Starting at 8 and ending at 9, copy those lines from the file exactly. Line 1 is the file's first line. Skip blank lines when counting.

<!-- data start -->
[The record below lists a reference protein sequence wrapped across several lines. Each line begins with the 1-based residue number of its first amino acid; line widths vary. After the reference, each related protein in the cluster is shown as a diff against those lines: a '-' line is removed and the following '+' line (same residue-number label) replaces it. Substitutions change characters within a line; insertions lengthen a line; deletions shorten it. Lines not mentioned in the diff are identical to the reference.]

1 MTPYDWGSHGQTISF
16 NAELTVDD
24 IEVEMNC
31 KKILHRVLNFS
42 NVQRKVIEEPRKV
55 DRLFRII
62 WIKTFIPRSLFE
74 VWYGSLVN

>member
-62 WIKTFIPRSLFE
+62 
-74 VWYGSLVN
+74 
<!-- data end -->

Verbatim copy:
62 WIKTFIPRSLFE
74 VWYGSLVN